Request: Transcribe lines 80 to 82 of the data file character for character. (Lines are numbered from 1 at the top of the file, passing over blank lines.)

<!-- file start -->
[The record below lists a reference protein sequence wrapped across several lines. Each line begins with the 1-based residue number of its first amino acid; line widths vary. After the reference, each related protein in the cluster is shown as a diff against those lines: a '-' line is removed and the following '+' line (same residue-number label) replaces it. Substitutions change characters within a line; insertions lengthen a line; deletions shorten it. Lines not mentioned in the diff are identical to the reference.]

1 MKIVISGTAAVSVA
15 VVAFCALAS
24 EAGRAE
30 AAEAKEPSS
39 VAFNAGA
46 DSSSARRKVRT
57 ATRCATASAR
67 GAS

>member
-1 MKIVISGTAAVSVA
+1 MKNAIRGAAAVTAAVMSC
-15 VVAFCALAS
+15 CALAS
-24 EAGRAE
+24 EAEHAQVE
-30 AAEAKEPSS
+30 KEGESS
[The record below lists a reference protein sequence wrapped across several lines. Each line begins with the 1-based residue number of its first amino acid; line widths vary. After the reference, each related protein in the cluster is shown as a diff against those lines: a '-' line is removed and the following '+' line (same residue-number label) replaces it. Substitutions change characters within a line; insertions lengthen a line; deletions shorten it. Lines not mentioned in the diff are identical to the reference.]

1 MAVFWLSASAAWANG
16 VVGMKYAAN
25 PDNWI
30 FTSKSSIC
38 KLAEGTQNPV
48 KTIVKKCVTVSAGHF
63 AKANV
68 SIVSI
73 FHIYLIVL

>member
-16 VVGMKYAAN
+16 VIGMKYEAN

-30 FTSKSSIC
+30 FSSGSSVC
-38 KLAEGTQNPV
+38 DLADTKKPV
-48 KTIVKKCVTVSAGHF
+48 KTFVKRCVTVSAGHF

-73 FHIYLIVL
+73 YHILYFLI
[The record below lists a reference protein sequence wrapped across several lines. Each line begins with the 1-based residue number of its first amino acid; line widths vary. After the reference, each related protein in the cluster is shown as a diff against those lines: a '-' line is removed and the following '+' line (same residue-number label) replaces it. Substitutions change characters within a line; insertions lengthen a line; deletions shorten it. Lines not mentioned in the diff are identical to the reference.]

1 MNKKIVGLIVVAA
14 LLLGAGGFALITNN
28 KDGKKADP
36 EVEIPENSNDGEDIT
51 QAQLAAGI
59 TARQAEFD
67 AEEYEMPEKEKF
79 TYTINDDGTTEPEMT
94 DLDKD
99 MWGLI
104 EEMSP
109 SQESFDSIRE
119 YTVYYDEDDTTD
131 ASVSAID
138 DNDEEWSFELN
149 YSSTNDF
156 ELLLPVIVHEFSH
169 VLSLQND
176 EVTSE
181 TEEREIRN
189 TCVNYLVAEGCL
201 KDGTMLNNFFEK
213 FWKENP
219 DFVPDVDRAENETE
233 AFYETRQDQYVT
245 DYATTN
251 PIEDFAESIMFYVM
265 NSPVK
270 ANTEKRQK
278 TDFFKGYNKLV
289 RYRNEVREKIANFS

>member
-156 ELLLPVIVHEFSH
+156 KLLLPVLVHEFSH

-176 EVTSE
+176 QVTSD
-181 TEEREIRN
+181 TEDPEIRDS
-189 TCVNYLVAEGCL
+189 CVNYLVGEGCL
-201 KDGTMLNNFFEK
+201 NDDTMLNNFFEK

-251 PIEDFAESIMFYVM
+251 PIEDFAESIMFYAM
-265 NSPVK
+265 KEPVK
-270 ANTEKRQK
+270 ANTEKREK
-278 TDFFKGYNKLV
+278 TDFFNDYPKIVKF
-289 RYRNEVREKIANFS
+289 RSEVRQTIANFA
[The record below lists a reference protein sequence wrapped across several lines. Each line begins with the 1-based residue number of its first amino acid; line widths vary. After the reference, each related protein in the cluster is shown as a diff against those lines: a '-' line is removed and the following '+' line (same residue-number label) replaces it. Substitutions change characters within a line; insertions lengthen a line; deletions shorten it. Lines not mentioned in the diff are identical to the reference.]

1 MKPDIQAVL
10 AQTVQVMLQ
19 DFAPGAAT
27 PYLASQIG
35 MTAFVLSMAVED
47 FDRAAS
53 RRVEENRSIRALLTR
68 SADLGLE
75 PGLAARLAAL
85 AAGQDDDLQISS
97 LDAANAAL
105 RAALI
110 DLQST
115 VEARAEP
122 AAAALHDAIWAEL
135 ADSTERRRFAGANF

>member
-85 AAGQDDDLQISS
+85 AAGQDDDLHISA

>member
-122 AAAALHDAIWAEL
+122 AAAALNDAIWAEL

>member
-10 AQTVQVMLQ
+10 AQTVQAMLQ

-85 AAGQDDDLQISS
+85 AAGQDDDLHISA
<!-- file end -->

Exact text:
+189 CVNYLVGEGCL
-201 KDGTMLNNFFEK
+201 NDDTMLNNFFEK